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Spotlight on breast cancer: progress, challenges and controversies

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Breast cancer – the most common type of cancer affecting women – is often thought of as a single disease. However, mounting evidence suggests that there are multiple subtypes, all of which occur at different rates, have varying levels of aggressiveness, and respond to different types of treatment.

One of the better understood subtypes is HER2-positive breast cancer, defined by high expression of the HER2 protein. Women with HER2-positive breast cancer are often treated with targeted therapies such as trastuzumab, which has dramatically improved survival rates from HER2-positive breast cancer in the past decade.

Progress in treating HER2-positive breast cancer

In a Q&A podcast published in BMC Medicine to launch our Spotlight on breast cancer

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Ebola – what is it, and how do you recognize it?

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The Ebola Virus. Photo Credit: Cynthia Goldsmith Content Providers(s): CDC/ Cynthia Goldsmith

Reports over the rapid spread of the Ebola virus in West Africa are rife, and fears are growing that the virus could spread to other continents. We spoke to Greg Martin, Editor-in-Chief of Globalization and Health to get some answers about what Ebola is, how it presents, and what to do if you suspect a case. Dr Martin is Consultant to the World Health Organization.

What is your experience of Ebola?

I was working as a medical student in 1996 when a nurse, Marilyn Lahana, was treated for Ebola virus by the unit I was connected to. Marilyn had contracted the disease from a doctor who had flown into Johannesburg from Gabon for treatment. You can hear more about this …

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How do we ensure we use new technology appropriately?

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Tatsumi et al

The field of imaging and diagnostics is constantly advancing, with new technologies and innovations regularly being introduced. In this changing environment, how do clinicians ensure they keep up, and that their patients are receiving the right services? In this guest post, Rosa Sicari, co-Editor-in-Chief of Cardiovascular Ultrasound introduces a new ‘How I do it’ article series to help tackle these challenges.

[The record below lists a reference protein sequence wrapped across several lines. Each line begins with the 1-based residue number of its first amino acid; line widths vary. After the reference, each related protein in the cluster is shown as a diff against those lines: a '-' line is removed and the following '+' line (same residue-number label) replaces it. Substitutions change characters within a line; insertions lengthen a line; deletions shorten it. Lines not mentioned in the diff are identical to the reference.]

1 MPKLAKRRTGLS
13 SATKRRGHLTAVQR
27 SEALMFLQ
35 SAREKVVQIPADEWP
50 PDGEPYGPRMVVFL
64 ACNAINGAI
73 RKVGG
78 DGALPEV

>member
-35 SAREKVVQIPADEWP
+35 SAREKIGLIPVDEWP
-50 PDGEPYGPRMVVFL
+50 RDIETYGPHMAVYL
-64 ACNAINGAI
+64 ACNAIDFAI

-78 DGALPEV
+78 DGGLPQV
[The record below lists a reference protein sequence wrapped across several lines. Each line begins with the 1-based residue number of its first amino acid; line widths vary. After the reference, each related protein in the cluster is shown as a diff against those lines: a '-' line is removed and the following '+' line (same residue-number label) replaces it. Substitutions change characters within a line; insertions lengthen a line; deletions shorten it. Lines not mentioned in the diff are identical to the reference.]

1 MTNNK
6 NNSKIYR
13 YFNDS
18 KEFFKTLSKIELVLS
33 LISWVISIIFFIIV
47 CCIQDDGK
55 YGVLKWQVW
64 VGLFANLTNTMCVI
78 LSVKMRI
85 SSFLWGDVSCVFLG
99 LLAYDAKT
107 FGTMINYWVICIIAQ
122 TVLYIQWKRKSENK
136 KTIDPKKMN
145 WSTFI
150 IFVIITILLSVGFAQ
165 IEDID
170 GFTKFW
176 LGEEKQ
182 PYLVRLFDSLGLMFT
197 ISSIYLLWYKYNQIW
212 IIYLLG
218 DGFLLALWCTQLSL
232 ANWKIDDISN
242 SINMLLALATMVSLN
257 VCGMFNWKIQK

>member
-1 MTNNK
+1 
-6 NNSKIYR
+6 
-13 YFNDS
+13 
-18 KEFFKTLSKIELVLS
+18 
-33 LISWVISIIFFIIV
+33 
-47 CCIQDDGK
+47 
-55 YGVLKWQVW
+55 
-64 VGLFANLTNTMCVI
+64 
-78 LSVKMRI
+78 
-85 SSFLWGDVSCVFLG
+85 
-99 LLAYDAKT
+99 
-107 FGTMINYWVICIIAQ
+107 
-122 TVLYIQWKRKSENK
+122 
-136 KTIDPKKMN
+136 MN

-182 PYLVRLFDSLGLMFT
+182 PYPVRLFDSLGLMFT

Today echocardiography is one of the most widely used diagnostic tests in cardiology. Largely due to its cost-effectiveness, its high clinical yield, the ability to assess anatomy and function, contractility and coronary flow reserve, and heart valve status, all in the same sitting; and, most importantly, an ease of communication as it is performed by the cardiologists who translate …

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Neglected tropical diseases – not just a danger for the tropics

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Leishmania donovani - credit CDC

Neglected Tropical Diseases (NTDs) are a group of 17 infectious diseases caused by pathogenic viruses, protozoa, helminths and bacteria. As a group, the socio-economic impact of NTDs on countries where they are endemic is comparable to malaria, AIDS or tuberculosis but, as you might guess from the term ‘neglected’, research into them doesn’t receive as much funding or attention.

We tend to consider NTDs as a problem for tropical areas of Asia, Africa and the Americas, but just because they are traditionally a burden to these regions, doesn’t mean that they can’t be a real issue for people from outside the tropics.

With climate change we are seeing (and will continue to see) the migration of parasite vectors from tropical regions to more …

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July blogs digest: Impact Factors, swimmer’s itch, dodos, and more

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Impact factors planet

It’s been a bumper month on the BioMed Central blogs, so we wouldn’t be surprised if you’ve missed a few posts. Not to worry though, as we’ve pulled together all the highlights right here.

The new Impact Factors are coming…

(Or rather, they’ve now arrived!) Now is the time of year when journal editors all over the world sit repeatedly clicking ‘refresh’ on their browsers. Up? Down? Staying the same? What will happen to their journal’s Impact Factor when the Journal Citation Report is published? Diana Marshall, Senior Managing Editor of the BMC series, wrote about how the new Impact Factors will affect her journals, and the publishing world as a whole.

Swimmer’s itch: sailors, fishermen and swimmers beware

For those in the …